Tuesday, July 03, 2012

So I'm thinking those bats might come in handy ...

As oars.

I have my first choice bat, which is actually the second last one I bought. The new one got chewed up so quickly it almost became firewood (cheap n nasty - nothing to do with me clobberin' edges) and I have an older bat that dates back to school that's too tired to be of any use on the field now.

They're not seeing much service out on the cricket field at the moment - I'd pass myself as fit to play now (legs are just good enough, lungs are almost clear of bugs) but we've had So Much rain lately. Standing water and puddles on the road kind of rain.

Gotta wonder how much more rain our roads can take before we get a repeat of the floods from a few years ago. Bristol, or at least the northern part where I live, tends to get away without being too badly hit by flooding or snow.

Looking at 'em, yeah - you could probably use them as short oars :-)

By the way - the CT in my car's name doesn't mean Canoe Transport. How is that car going ? I've had a "6 months on review" type post in reserve as something to write when I get really stuck for ideas. I'm not going to do that one tonight cos I think it'll need a fair bit of rational thought, which is something I'm struggling for at the moment. (Tired and using most of my energy up in work time)

While I'll leave the Lexus CT thing for a while, what I will say is : If you can afford to get a New, Nearly New or up to 3 year old car, you should. It's worth it in terms of the amount of trouble free motoring you should get. My car experience so far has been :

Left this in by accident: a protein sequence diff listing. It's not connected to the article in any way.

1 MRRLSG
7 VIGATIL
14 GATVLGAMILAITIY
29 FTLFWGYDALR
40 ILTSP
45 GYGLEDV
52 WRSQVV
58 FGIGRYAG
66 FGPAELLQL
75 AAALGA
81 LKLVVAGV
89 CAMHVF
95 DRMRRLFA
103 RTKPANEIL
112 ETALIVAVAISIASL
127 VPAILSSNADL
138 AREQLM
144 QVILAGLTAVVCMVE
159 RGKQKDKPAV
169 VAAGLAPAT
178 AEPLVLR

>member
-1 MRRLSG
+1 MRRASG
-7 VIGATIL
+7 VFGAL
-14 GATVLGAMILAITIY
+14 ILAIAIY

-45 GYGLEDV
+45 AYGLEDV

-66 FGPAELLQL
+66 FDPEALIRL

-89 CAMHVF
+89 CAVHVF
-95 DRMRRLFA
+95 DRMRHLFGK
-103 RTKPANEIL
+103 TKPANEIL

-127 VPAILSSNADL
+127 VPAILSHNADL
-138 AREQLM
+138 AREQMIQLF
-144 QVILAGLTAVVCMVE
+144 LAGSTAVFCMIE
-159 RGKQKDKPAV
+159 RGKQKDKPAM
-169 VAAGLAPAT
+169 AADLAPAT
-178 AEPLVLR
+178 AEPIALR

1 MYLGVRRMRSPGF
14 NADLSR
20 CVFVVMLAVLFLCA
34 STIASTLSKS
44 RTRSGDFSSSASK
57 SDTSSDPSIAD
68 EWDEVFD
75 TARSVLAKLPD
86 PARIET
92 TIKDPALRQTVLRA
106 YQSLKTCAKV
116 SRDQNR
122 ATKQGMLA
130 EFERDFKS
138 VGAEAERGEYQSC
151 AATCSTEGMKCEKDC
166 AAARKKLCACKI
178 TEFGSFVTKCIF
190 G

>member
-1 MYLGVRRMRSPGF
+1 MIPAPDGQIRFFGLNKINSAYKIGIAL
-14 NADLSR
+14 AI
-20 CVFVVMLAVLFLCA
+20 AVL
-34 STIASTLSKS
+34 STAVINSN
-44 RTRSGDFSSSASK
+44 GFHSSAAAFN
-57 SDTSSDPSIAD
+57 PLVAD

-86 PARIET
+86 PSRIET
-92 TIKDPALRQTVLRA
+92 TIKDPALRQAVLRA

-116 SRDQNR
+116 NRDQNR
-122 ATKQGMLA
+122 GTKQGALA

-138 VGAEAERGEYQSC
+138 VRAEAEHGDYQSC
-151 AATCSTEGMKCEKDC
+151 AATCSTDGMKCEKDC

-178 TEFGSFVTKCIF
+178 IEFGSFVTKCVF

Fiesta - 10 year old. Tired and broke a major component (master brake cylinder = no brakes)
Astra - 10 year old. Bits kept dropping off it
Belmont - 5 year old (I think!). When we bought it, it was just going through the failures ... It was sorted by the time I bought it from my mum but it still had things breaking on it.
Rover - 5-6 year old. DISASTER
Puma - bought at 2 years old, ultra reliable until it was mebbe 6-7 years old, then things started breaking.
Focus - 6 years old. And hitting the bits starting to drop off phase. One major failure (inlet manifold)
My dad's company cars - were pretty rock solid (we looked after them)

I've not had the CT long enough to give any reliability info, outside of there being no failures, no rattlies, no niggles (outside of iPod software) to report over 9 months and 6000 miles. Fingers crossed that it stays reliable ... There's not many complaints of mechanical failure appearing on the Lexus forums, which is good news.

You can hopefully see the pattern there ... New to 4-5 years old : car's fine. Older than that and bits start dropping off it, on modern cars as well as the old bangers. This is despite full service histories too.

There's 2 arguments going though :
Depreciation - a car loses a lot of its value over the first 3 years. For normal cars, the retained value after 3 years can be anything between 25% and 50% of the original purchase price.
Reliability - the early years of a car really are the best.

My advice - Figure out what car you want to get. Buy as young as you can afford. And then keep it until it starts to break. That worked well with the Puma - at £9,000 for 2 years old it was just inside my price range. And it gave many years of trouble free motoring. It didn't owe me anything ... but I did leave it a bit too long before I changed car, mainly because I didn't have a clue what the next car would be - there just wasn't anything on the market that stood out. I got bored with the Focus quite quickly but I'm hoping to hold on to the "I wanted it" choice of the Lexus for a good few years after I finish paying for it.

I'll leave it there I think, except to close on marvelling that the rain outside is louder than the fan inside this laptop ... Commencing to drown out both sounds with music :-) Current track : Misguided Ghosts by Paramore.

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